Mental wellbeing is something we should never take for granted. According to Mind, it’s estimated that around 1/4 of the UK population will experience a mental health problem at some point each year. That’s why it’s so important that people and organisations are campaigning for better understanding and greater tolerance. They are also campaigning for continued investment in treatments, facilities and professional mental health practitioners.
A great way to help this cause is by becoming a mental health nurse. Whether you’re just starting out your career in nursing, or you’re looking to take the next step in your journey, our helpful guide highlights everything you need to know about mental health nursing.
According to the World Health Organization (WHO), mental health disorders “comprise a broad range of problems, with different symptoms. However, they are generally characterized by some combination of abnormal thoughts, emotions, behaviour and relationships with others. Examples include schizophrenia, depression, intellectual disabilities and disorders due to drug abuse.”
A person may want to specialise in mental health nursing for various reasons – this role can be incredibly rewarding, as you get to work with a variety of people. Mental health nursing can also be quite challenging, as you have to work with the most vulnerable in society and be able to adapt easily. There is an urgent need for more mental health nurses in the UK – meaning that a vacancy is almost guaranteed after qualifying.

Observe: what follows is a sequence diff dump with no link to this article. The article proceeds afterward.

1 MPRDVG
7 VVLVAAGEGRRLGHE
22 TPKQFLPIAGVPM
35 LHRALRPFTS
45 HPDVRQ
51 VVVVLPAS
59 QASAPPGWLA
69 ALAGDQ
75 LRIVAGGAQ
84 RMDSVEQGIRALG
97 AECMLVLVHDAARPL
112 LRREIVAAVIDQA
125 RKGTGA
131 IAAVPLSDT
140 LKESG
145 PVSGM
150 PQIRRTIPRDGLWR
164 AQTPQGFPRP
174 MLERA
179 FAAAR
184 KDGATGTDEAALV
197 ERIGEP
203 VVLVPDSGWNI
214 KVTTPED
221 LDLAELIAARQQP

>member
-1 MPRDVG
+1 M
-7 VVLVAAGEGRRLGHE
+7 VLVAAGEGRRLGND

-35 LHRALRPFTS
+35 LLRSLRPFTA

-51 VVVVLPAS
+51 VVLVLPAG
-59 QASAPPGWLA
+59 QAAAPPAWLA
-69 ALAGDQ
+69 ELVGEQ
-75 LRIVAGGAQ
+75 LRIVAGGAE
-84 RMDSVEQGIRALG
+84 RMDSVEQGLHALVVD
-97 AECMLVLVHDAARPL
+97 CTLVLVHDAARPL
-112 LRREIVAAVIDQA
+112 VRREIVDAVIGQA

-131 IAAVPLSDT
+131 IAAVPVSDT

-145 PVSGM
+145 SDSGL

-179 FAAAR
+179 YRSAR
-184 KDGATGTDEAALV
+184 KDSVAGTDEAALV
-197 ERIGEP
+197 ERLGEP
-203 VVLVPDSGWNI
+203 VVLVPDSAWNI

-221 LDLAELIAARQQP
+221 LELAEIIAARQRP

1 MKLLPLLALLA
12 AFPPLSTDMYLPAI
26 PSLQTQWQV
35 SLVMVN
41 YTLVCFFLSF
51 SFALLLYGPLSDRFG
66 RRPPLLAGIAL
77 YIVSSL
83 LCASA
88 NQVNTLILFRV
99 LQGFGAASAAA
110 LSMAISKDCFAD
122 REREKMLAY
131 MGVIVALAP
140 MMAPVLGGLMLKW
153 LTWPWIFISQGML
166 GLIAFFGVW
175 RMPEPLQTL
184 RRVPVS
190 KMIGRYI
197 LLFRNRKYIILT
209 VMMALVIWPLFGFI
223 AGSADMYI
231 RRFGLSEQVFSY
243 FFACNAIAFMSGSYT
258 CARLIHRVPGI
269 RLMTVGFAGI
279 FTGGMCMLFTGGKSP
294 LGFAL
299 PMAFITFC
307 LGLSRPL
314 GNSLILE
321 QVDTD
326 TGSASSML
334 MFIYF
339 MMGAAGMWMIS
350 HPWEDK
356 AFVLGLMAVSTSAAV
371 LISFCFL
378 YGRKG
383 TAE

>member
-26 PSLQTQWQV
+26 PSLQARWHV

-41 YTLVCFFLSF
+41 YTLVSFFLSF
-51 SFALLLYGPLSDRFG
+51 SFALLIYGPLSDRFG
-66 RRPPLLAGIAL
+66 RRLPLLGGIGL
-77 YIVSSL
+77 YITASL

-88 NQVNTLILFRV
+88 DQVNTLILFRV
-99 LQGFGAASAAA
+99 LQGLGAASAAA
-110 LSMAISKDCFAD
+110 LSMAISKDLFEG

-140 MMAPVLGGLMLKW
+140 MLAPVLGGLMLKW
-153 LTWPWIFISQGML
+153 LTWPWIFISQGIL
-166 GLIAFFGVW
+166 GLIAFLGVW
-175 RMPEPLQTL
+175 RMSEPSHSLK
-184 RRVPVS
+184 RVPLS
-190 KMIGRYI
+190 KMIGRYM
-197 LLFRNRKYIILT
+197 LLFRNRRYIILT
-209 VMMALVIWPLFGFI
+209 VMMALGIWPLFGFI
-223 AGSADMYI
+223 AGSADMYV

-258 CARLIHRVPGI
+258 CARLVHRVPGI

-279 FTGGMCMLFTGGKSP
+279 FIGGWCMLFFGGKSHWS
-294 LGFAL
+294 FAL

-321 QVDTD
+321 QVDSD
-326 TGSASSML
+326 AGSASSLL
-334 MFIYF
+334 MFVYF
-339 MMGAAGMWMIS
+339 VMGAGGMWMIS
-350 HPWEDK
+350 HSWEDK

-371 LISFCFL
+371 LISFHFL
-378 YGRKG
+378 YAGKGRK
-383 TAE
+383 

There are various routes into nursing – after completing a degree or traineeship approved by the Nursing and Midwifery Council (NMC), or the Nursing and Midwifery Board of Ireland if you live in Ireland, you will firstly qualify as a general nurse. You can then complete a two-year conversion course to become a mental health nurse. To be able to practice in the UK, all nurses have to register with the NMC.
As a registered mental health nurse (RMN), it‘s your job to treat and support adults, young people and children facing complex and difficult health challenges. These can leave them feeling stigmatised, discriminated against and even violated.
Working as an RMN is a vital, front-line job. RMNs account for about 12% (34,000) of the nursing profession in Scotland, and this figure is similar for Northern Ireland, too. And it’s a vocation full of challenge and great rewards. Many people with a mental health disorder remain undiagnosed and untreated. A range of therapies are now available that can make a difference to patients’ lives – and that’s where you come in.
Mental health nursing can be challenging at times – there is a particular skillset you need to acquire before practicing the role. Personality traits and skills that are useful include:
When working as an RMN, you are likely to work in a variety of settings. These include:
Working as an RMN in a hospital means you might be based in either a psychiatric unit, a specialist ward or an outpatients’ department. Your daily activities are likely to be focused on building relationships with your clients, their families, and carers. Physical care will be part of the work, but it’s certainly not the only aspect of the job.
Many clients will be taking some medication to help relieve their condition and, as a mental health nurse, you’ll have a role here too. You may also need to advise clients about physical and mental therapies, including role play, art and talking therapies. If you would like to work as a registered mental health nurse with The Guild and take advantage of our industry-leading pay rates and benefits package, please register here.